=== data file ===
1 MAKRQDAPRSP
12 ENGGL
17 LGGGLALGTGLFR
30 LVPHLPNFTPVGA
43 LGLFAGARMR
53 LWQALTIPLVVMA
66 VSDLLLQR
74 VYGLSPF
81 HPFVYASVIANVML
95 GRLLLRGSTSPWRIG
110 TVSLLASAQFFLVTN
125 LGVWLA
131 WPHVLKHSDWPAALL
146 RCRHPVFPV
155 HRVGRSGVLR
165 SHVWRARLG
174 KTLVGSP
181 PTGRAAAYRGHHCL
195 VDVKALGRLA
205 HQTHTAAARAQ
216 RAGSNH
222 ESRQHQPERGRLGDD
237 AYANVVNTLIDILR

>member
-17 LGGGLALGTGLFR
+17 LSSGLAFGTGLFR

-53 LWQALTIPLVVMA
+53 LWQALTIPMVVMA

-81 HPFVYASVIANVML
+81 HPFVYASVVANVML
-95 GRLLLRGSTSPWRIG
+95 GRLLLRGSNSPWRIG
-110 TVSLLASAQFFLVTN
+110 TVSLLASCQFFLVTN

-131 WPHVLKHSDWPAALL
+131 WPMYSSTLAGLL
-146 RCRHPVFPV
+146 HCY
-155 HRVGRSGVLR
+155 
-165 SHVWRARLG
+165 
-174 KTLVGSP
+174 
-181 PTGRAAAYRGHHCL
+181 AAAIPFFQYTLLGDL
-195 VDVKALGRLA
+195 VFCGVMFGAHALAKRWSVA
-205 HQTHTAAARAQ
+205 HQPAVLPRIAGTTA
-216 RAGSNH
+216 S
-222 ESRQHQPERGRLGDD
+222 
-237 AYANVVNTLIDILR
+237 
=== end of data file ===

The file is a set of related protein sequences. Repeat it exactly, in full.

1 MAKRQDAPRSP
12 ENGGL
17 LGGGLALGTGLFR
30 LVPHLPNFTPVGA
43 LGLFAGARMR
53 LWQALTIPLVVMA
66 VSDLLLQR
74 VYGLSPF
81 HPFVYASVIANVML
95 GRLLLRGSTSPWRIG
110 TVSLLASAQFFLVTN
125 LGVWLA
131 WPHVLKHSDWPAALL
146 RCRHPVFPV
155 HRVGRSGVLR
165 SHVWRARLG
174 KTLVGSP
181 PTGRAAAYRGHHCL
195 VDVKALGRLA
205 HQTHTAAARAQ
216 RAGSNH
222 ESRQHQPERGRLGDD
237 AYANVVNTLIDILR

>member
-17 LGGGLALGTGLFR
+17 LSSGLAFGTGLFR

-53 LWQALTIPLVVMA
+53 LWQALTIPMVVMA

-81 HPFVYASVIANVML
+81 HPFVYASVVANVML
-95 GRLLLRGSTSPWRIG
+95 GRLLLRGSNSPWRIG
-110 TVSLLASAQFFLVTN
+110 TVSLLASCQFFLVTN

-131 WPHVLKHSDWPAALL
+131 WPMYSSTLAGLL
-146 RCRHPVFPV
+146 HCY
-155 HRVGRSGVLR
+155 
-165 SHVWRARLG
+165 
-174 KTLVGSP
+174 
-181 PTGRAAAYRGHHCL
+181 AAAIPFFQYTLLGDL
-195 VDVKALGRLA
+195 VFCGVMFGAHALAKRWSVA
-205 HQTHTAAARAQ
+205 HQPAVLPRIAGTTA
-216 RAGSNH
+216 S
-222 ESRQHQPERGRLGDD
+222 
-237 AYANVVNTLIDILR
+237 